Martin Kern, Princeton University
“Li sao” and the Making of China’s First Poet
The “Li sao” (Encountering Sorrow), the greatest poem of ancient China and the epitome of its elegiac tradition, is regarded as Qu Yuan’s (trad. ca. 340-278 BCE) personal lament while in exile. Yet close analysis offers a different conclusion: the poem is not the origin but the culmination of the “Qu Yuan tradition”; it is not his creation but, instead, is composed of the diverse poetic forms in which his story was remembered and told a century after his death.
About the Speaker.
Professor Martin Kern is the Chair of the Department of East Asian Studies at Princeton University. He has published extensively across the fields of literature, philology, history, religion, and art in ancient and medieval China. His current book project is titled Performance, Memory, and Authorship in Ancient China: The Formation of the Poetic Tradition. At Princeton, Kern leads the new university-wide initiative “Comparative Antiquity”; at Renmin University of China (Beijing), he directs the “International Center for the Study of Ancient Text Cultures.”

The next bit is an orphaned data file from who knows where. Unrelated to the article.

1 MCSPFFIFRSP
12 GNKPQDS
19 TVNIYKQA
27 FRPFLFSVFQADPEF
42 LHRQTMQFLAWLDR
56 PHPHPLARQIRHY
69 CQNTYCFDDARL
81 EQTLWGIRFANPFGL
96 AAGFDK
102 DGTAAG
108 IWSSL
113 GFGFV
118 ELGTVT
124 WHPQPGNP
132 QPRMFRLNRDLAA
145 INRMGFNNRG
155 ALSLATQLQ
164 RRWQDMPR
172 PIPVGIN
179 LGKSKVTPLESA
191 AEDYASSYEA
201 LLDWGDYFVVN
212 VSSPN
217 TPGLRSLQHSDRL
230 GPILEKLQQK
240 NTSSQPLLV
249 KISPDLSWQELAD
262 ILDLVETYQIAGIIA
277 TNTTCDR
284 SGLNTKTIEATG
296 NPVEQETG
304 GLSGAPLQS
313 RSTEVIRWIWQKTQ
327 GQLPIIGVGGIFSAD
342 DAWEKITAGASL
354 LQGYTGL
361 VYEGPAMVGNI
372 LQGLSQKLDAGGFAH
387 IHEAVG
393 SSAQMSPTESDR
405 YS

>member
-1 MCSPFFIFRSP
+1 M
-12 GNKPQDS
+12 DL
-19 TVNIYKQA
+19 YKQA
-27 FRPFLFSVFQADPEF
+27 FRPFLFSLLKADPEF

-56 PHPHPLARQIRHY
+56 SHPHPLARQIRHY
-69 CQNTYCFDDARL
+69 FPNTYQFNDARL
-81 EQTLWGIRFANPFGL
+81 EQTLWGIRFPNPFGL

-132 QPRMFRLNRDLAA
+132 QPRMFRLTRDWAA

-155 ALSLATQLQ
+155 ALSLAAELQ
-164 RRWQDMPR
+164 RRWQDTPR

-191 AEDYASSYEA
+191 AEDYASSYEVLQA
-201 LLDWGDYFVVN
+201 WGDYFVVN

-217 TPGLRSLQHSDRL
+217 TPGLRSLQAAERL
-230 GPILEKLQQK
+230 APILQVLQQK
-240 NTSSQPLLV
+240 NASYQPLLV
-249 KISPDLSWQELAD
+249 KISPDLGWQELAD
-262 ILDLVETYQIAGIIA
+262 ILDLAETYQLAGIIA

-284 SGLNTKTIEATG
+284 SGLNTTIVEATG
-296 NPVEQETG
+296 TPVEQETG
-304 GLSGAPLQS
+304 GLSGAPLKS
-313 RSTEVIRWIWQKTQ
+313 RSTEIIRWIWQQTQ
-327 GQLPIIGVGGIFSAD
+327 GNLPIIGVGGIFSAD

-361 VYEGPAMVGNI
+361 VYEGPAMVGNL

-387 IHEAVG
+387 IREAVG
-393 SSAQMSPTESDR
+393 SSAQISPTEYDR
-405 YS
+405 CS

Program of the upcoming lectures attached.
Department of Asian and North African Studies, Ph. D. Program in Asian and African Studies (Ref. Prof. Patrick Heinrich)